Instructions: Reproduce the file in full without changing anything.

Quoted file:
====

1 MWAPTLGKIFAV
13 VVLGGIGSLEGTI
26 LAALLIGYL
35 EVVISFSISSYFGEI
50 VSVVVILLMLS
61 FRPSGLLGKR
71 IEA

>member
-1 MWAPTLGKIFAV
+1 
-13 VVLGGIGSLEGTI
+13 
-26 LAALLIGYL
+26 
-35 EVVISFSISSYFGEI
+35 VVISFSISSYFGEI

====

1 MWAPTLGKIFAV
13 VVLGGIGSLEGTI
26 LAALLIGYL
35 EVVISFSISSYFGEI
50 VSVVVILLMLS
61 FRPSGLLGKR
71 IEA

>member
-1 MWAPTLGKIFAV
+1 
-13 VVLGGIGSLEGTI
+13 
-26 LAALLIGYL
+26 
-35 EVVISFSISSYFGEI
+35 VVISFSISSYFGEI